Travel to Italy

Italy is one of those countries about which you probably have quite a number of preconceptions before you have set foot there. A country of olive oil and mafia, pasta, wine and sunshine, roman ruins and renaissance palaces, Italy has a lot to offer its visitors. Although some of these images are appealing, it would be a shame if they were the only things you come away with. Italy is certainly much more complex and interesting than that.

Italy is a modern country with deep Roman Catholic roots, full of interesting stuff for the casual tourist and even more for the educated visitor. It is easy to spend two weeks in major tourist centers without any reason to get bored, but it is equally simple to get off the beaten track.



The North of Italy is the country’s most populated and developed portion. Turin, Milan, Bologna, Verona, and Venice share the region’s visitors with beautiful landscapes like the Lake Como area, impressive mountains such as the Dolomites and the Italian Alps, and first-class ski resorts that include Cortina d’Ampezzo and others.


Italy’s northwest is a paradise for every traveler with a culinary interest. For wine lovers, Piemonte is directly connected with Barolo and Barbaresco, the most famous wines made out of the Nebbiolo grape. Piemonte’s capital, Turin, offers more than just a starting point to visit these wine regions. Lots of museums, modern art, book, and music fairs make Turin one of the leading Italian cities for cultural life. At the same time it is a booming industrial and multimedia city.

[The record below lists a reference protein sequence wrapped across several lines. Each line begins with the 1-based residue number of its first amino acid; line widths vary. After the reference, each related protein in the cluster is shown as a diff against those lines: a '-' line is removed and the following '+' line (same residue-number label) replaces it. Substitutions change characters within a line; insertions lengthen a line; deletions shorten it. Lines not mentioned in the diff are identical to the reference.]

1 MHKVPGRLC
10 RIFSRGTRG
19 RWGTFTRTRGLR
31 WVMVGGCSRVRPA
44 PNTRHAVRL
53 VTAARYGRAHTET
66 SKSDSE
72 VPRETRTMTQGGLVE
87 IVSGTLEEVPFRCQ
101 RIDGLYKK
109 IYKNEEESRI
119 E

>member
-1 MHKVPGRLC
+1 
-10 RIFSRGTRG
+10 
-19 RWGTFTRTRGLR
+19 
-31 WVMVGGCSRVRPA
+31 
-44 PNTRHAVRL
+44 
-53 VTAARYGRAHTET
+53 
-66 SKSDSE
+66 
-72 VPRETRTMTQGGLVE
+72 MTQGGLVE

Central Region

Central Italy breathes history and art. Rome boasts the remaining wonders of the Roman Empire and some of the world’s best known landmarks. Florence, cradle of the Renaissance, is Tuscany’s top attraction, whereas nearby cities Siena, Pisa, and Lucca have much to offer those looking for the country’s rich history and cultural heritage.


The southern part of Italy fascinates the traveler with its great hospitality and gorgeous landscapes. Campania has attracted visitors over the centuries: Sorrento and the romantic Amalfi Coast became the chosen destinations of visitors from many countries. “To see Naples and then die” is not just an old spell. Try it yourself and, even if you don’t die, you will surely lose your heart.

The Islands

Sicily the largest island in the Mediterranean has been influenced by the culture of the Greeks, the Romans, the Arabs the Normans and many others. Capri has been a celebrated beauty spot and resort since the time of the Roman Republic. Ischia’s main industry is tourism, centering on thermal spas that cater to clients eager to enjoy the fruits of the island’s natural volcanic activity, its thermal hot springs, and its volcanic mud.

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